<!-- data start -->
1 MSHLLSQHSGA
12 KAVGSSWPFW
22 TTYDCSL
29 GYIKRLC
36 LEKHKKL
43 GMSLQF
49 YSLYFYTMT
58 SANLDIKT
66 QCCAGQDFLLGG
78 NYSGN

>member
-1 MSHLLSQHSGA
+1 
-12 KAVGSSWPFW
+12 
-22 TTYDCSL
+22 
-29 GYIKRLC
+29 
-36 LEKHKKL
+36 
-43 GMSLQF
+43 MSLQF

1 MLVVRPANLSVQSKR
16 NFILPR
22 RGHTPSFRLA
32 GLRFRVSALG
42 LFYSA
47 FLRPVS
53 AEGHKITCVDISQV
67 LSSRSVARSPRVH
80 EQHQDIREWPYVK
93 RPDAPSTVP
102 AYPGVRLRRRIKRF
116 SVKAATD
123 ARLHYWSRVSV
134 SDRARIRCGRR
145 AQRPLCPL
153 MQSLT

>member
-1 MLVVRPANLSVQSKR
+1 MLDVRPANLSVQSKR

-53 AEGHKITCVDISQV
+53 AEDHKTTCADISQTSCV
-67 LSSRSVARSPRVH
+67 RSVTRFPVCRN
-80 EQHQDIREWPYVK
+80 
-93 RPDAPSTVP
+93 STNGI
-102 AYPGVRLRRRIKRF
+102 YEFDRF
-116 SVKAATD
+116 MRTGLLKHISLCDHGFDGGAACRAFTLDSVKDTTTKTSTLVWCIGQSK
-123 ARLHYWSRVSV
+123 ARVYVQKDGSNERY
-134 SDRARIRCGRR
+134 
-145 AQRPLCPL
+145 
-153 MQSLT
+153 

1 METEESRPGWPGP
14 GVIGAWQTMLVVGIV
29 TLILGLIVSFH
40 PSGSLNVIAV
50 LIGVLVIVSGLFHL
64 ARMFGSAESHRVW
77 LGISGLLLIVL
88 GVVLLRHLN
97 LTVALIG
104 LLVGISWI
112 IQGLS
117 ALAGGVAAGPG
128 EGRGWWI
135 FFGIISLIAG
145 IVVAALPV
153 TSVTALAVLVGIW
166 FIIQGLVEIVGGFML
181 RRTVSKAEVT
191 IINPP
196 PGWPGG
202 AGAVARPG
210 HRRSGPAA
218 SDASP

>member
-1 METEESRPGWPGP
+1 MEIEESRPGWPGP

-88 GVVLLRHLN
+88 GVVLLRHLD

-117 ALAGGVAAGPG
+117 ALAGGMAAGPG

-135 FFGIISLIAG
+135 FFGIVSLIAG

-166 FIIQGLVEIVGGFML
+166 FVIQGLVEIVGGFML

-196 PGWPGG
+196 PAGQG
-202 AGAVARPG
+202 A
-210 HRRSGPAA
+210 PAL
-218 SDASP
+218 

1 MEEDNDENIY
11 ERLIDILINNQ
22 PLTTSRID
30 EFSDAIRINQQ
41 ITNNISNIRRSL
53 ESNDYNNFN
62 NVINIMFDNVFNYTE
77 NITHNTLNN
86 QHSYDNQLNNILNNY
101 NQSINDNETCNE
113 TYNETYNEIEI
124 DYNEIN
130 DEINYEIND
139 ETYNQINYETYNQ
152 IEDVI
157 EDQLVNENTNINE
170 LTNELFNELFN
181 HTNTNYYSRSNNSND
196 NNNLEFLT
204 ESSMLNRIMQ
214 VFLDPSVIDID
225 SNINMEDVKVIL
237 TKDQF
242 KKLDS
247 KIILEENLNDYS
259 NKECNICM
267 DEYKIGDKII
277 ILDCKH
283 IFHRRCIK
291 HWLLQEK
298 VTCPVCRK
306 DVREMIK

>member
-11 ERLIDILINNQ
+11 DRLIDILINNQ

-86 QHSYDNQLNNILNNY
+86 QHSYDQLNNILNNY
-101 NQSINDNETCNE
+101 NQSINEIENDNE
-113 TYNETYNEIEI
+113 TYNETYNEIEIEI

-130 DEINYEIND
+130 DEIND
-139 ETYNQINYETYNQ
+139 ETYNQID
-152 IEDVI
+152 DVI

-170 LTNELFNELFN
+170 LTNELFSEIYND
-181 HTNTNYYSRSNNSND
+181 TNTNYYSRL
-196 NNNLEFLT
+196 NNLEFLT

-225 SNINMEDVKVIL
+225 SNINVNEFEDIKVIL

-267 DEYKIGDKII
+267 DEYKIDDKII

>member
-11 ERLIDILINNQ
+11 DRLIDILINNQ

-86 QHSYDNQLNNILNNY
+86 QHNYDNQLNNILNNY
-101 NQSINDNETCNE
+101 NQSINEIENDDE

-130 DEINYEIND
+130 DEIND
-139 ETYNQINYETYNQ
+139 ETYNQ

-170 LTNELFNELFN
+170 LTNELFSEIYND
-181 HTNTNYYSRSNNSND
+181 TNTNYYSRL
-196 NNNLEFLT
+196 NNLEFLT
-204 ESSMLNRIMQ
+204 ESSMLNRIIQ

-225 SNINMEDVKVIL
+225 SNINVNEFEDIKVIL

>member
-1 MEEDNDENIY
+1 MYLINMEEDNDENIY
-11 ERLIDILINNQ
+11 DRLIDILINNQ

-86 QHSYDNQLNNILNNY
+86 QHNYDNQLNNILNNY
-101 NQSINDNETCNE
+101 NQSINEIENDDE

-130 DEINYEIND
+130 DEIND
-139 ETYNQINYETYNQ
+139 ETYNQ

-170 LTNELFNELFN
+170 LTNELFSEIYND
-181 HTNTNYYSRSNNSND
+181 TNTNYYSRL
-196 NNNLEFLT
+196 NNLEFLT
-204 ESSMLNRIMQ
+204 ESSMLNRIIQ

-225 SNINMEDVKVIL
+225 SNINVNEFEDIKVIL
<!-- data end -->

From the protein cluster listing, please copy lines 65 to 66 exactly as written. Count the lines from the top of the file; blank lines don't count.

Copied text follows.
29 TLILGLIVSFH
40 PSGSLNVIAV